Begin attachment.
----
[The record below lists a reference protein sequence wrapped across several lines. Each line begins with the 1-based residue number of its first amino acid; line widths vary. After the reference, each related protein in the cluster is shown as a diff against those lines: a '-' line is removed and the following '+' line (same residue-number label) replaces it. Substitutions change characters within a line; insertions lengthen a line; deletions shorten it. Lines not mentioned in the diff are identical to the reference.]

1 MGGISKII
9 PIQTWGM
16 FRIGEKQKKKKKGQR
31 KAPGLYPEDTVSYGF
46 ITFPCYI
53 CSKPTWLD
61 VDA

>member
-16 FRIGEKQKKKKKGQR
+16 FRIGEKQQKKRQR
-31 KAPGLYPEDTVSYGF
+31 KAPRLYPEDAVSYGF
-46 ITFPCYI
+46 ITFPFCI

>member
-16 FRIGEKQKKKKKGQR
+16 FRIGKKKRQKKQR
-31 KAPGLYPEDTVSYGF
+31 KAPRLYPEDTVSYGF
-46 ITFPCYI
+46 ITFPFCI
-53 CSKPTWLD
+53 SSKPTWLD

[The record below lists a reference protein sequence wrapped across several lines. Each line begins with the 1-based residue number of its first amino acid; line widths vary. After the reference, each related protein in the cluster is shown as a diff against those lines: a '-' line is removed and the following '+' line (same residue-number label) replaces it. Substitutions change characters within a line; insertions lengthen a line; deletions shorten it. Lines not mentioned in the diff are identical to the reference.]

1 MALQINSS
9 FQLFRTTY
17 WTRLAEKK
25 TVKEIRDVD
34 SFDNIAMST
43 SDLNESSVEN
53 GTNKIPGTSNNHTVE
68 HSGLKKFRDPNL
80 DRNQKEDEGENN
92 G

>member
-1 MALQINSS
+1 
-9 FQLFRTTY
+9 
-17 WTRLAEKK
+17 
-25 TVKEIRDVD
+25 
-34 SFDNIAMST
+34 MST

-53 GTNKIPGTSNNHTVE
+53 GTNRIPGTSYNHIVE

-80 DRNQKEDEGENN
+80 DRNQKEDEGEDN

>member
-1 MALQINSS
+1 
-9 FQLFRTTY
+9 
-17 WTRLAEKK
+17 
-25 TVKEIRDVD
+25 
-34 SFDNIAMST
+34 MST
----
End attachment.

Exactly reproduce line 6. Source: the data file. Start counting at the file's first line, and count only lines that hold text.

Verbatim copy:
46 ITFPCYI